Think of this problem as a reverse of Digits 1-9
N is a 10-digit positive integer which contains each of the ten
base-10 digits 0 to 9
exactly once, such that:
(i) The number formed by the last two digits
is divisible by 2.
(ii) The number formed by the last three digits
is divisible by 3.
(iii) The number formed by the last four digits
is divisible by 4.
and so on up to ten digits
We will now consider the last three digits of each of the values of N that satisfy all the given conditions and regard them as 3- digit numbers. Let us denote the greatest common divisor
of all these 3-digit numbers as G.
It will be observed that a certain 3-digit multiple of G (with no leading zero), each of whose digits are distinct
, will never occur
as the last three digits of any of the possible values of N.
What is that 3-digit multiple of G which fails to occur?
: Try to derive a non computer assisted method, although computer program/spreadsheet solutions are welcome.
The last three digits of each base-10 ten-digit pandigital number is either 120, 240, 360, 480, 720, or 840. The greatest common divisor of these three-digit numbers is 120. Dividing each by this GCD results in 1, 2, 3, 4, 6, and 7, respectively. 5 is skipped as 120 x 5 equals 600. This GCD multiple is excluded, as not all digits are distinct.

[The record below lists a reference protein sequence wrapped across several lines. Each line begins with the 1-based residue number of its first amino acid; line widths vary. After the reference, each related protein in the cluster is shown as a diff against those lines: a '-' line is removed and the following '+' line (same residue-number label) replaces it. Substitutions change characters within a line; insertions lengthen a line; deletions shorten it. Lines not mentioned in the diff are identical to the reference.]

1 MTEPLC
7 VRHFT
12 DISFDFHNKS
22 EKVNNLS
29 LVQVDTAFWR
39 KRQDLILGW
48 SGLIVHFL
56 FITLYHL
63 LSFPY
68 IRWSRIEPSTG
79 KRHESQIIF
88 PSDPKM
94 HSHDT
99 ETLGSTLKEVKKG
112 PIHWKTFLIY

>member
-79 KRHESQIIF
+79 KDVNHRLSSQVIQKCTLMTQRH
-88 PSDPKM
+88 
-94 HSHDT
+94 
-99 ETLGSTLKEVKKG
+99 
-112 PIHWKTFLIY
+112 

Others have noted that all ten-digit pandigital numbers are divisible by 9. Therefore, in order by the last nine digits of a ten-digit base-10 pandigital number to be divisible by 9 – a condition required of this problem - the first digit will need be a 9. Thus, the last remaining 3-digit
multiple of the GCD, 8 x 120, with the product 960, can not occur as the 9 is delegated as the first digit of the ten-digit pandigital number; and, the 9, being required as distinct in the ten-digit pandigital number, can not also be located within the pandigital number’s last three digits.
The 3-digit multiple of G, with distinct digits, that fails to occurs is, then, 960
Posted by Dej Mar
on 2008-11-07 11:43:09